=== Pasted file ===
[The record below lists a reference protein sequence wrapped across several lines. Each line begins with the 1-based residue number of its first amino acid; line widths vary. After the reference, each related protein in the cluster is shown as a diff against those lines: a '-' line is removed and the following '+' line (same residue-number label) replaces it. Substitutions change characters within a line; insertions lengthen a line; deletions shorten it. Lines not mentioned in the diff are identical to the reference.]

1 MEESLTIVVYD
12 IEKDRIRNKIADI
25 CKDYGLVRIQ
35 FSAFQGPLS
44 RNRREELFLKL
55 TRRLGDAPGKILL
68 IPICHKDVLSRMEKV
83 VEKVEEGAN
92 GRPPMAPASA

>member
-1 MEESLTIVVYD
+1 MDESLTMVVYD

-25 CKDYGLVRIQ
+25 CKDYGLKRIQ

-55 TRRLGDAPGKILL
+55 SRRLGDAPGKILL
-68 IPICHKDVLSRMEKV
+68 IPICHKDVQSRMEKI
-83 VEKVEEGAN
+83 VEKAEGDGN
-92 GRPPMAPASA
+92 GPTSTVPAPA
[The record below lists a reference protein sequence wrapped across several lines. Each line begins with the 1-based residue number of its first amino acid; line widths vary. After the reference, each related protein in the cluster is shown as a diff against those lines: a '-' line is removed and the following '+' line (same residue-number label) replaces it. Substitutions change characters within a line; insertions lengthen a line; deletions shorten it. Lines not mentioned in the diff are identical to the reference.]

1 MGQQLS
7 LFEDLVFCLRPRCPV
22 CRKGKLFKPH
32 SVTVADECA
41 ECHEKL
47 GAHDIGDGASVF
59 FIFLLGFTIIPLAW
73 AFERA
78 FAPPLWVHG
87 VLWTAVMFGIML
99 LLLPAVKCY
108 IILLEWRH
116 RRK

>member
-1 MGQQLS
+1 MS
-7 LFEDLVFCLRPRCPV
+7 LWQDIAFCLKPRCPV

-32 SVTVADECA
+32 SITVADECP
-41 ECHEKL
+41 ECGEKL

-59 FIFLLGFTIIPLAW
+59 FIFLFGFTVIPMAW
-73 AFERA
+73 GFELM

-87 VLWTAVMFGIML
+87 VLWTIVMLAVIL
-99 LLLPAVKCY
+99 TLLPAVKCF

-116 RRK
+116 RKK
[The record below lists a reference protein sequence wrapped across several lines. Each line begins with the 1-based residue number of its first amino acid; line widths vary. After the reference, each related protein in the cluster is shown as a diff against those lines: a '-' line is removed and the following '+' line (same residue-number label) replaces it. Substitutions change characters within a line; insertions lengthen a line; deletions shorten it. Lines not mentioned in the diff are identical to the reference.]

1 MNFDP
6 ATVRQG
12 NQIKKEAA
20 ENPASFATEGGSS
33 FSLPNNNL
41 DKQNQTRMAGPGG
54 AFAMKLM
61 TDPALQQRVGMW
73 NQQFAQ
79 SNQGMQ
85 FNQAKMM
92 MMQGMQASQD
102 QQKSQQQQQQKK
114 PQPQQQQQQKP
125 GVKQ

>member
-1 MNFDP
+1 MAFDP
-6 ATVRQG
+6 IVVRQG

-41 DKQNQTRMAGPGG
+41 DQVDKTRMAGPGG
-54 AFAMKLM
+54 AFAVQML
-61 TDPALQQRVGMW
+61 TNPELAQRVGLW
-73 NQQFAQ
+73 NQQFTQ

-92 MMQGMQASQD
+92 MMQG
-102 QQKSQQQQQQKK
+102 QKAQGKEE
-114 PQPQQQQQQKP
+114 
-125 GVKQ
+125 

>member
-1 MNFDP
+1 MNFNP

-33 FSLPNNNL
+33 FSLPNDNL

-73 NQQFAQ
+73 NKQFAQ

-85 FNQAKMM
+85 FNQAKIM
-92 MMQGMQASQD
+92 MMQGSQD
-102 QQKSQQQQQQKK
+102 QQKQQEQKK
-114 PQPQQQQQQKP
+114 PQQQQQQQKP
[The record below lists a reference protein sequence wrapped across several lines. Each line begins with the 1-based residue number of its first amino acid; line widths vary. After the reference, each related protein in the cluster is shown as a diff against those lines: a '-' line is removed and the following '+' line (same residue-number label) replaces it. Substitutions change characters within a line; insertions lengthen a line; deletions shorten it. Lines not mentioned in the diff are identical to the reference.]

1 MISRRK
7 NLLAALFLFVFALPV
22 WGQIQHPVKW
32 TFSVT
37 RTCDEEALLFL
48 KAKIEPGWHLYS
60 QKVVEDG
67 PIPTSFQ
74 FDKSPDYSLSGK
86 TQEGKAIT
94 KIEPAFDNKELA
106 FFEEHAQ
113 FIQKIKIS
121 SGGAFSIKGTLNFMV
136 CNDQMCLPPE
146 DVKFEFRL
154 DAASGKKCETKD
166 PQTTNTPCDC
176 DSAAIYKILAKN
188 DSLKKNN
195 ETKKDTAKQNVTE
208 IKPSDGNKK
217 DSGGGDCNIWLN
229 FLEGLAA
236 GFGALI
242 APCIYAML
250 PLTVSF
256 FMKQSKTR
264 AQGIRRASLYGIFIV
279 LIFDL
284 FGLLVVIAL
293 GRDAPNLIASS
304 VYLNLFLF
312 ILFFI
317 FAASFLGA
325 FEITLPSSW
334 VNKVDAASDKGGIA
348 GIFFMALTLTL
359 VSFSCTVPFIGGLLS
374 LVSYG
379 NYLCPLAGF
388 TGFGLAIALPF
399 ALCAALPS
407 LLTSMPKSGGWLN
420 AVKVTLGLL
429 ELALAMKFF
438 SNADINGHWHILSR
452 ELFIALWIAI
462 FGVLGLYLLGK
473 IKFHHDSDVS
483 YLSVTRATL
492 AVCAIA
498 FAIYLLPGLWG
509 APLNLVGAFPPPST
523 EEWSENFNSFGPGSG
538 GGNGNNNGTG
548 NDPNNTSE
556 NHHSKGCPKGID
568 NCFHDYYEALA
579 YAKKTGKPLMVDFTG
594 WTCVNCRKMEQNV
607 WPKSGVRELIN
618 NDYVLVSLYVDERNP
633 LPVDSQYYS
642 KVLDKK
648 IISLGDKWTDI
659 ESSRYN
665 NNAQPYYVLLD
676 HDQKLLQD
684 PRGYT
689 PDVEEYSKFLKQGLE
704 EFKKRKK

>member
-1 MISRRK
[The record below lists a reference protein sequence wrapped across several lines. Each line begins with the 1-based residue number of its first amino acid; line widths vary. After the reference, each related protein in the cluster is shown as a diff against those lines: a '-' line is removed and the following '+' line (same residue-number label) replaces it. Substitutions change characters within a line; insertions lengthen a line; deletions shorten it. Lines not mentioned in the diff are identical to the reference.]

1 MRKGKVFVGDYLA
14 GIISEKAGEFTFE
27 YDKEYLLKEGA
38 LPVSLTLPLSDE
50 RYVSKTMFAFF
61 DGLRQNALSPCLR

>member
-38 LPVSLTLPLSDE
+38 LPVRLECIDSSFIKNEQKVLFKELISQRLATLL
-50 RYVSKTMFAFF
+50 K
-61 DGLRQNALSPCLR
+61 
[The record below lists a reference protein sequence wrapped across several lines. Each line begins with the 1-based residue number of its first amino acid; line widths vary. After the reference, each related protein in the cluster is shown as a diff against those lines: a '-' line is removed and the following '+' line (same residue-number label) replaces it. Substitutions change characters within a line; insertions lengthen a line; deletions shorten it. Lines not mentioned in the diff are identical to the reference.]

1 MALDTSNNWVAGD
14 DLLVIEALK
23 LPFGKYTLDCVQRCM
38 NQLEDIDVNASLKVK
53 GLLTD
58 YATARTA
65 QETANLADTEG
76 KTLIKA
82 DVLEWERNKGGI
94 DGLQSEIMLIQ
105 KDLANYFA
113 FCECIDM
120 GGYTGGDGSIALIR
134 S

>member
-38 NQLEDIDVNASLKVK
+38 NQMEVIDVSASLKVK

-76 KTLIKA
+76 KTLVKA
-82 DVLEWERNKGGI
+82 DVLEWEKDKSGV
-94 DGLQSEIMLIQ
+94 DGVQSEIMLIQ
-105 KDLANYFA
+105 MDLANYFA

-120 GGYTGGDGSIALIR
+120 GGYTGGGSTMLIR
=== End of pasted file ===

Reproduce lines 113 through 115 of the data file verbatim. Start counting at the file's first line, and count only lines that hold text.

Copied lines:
32 TFSVT
37 RTCDEEALLFL
48 KAKIEPGWHLYS